Ordering and Comparing Fractions

When students are asked to order and compare fractions, they almost always start by finding common denominators. This strategy is based on rote memorization and leads to little or no true understanding of fractions (and can be utterly frustrating!). Students cannot visualize the fractions. This article explains how to help your students compare and order fractions using reasoning skills, not math formulas.

There are three steps outlined below. Each step should be introduced separately, practiced and then combined with the steps learned previously.

Step 1 – Use benchmarks – Using benchmarks of 0, 1 and greater than 1 (improper fractions) help students get a general idea of the size of the fraction.

Example – Put the following fractions in order from least to greatest:

Encourage students to find those fractions that are equivalent to 0, 1 and greater than 1 first. Then identify if any of the fractions are exactly  Compare the numerator and denominators on the remaining fractions to determine if they are less than  or more than  Try to relate the fraction to real life examples. (“If I received 11 out of 12 on a test, did I get more than half the questions correct or fewer than half the questions correct?”)

Provide a simple table for those students who have trouble organizing their work.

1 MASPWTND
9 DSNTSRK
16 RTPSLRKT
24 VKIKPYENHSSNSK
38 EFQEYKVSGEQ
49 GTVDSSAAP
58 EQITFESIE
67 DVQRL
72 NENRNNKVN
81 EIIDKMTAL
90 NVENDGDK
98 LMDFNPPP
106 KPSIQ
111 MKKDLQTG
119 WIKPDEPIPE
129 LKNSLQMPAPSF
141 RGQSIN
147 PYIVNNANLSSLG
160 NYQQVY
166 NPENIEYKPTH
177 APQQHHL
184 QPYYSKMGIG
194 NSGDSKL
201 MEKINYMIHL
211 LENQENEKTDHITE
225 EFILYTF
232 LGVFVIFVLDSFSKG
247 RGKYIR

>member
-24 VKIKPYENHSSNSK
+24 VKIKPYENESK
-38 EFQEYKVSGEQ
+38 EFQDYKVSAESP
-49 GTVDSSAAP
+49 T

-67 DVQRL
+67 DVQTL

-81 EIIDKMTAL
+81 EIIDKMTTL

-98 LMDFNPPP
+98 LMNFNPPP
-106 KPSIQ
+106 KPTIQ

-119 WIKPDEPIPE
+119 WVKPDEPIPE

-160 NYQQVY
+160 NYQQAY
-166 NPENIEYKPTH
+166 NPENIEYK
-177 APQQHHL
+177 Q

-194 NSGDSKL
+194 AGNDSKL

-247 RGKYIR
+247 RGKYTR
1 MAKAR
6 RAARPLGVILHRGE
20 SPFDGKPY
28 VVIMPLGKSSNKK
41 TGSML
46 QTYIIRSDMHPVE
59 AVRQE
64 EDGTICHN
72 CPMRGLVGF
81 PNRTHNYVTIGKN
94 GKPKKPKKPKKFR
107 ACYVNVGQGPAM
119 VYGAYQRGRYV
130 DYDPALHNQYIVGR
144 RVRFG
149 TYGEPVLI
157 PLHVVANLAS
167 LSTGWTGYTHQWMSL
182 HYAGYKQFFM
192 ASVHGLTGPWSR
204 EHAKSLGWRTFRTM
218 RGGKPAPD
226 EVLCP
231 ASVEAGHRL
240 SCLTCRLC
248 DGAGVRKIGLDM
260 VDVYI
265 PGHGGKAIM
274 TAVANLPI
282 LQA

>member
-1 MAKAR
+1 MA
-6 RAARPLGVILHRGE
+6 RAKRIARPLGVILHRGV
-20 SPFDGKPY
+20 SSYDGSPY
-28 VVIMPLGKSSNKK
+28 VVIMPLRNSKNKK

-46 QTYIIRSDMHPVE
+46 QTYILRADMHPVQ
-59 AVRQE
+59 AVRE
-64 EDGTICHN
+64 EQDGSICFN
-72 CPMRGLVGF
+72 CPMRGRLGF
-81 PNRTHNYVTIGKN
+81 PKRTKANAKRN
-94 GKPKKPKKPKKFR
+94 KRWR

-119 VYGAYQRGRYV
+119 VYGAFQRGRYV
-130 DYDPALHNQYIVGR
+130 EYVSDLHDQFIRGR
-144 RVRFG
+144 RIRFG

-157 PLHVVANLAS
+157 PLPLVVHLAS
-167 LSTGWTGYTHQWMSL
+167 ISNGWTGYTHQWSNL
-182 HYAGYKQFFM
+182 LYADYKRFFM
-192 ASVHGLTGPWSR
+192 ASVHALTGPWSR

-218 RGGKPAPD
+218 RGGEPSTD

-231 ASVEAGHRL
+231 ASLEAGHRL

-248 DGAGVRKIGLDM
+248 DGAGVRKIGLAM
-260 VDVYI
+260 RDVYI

Step 2 – Use Common Denominators – Many students think ordering fractions with common denominators is even easier than using benchmarks. Since each fraction will have the same number of parts to make the total, comparing is easy. Again, present fractions in real life situations that allow students to visualize them. For example, if you took a math quiz worth 25 points, who would get more of the quiz correct: the student who gets 24 questions correct (  ) or the student who gets 13 questions correct (  )?

Step 3 – Use Common Numerators – This strategy is a bit more difficult for students to grasp. The use of fraction towers, fraction circles and/or drawings helps students grasp this concept.

When the numerators are the same, you are receiving the same number of pieces of the object. However, since the denominators are different, the whole will be cut into a different amount of pieces. For example, imagine you are eating a candy bar. You receive one piece (the numerator), no matter what. If you are all by yourself, you get the whole candy bar. Now imagine one of your friends comes by. You want to share the candy bar; so you split it into 2 pieces (in half). What happens to the size of your one piece as you share with more and more friends?

For a pie version of this, Birmingham Learning Resources shows us:  http://www.bgfl.org/custom/resources_ftp/client_ftp/ks2/maths/fractions/numerators.htm

And: http://www.freemathhelp.com/numerator-denominator.html

And for more of our Fun Learning Math Games, you can visit here:










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